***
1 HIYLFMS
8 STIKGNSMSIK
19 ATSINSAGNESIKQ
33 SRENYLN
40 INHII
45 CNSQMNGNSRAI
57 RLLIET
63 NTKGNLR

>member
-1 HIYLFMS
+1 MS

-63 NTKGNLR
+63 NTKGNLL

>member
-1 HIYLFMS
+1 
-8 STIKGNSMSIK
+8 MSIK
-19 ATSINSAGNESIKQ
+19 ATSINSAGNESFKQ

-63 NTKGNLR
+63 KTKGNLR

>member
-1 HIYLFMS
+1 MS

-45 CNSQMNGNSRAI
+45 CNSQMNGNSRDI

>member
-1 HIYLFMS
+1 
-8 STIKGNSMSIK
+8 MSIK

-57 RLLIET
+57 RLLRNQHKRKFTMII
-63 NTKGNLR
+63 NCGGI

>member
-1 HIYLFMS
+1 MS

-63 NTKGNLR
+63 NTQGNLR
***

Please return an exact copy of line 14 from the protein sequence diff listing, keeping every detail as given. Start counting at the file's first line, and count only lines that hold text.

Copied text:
>member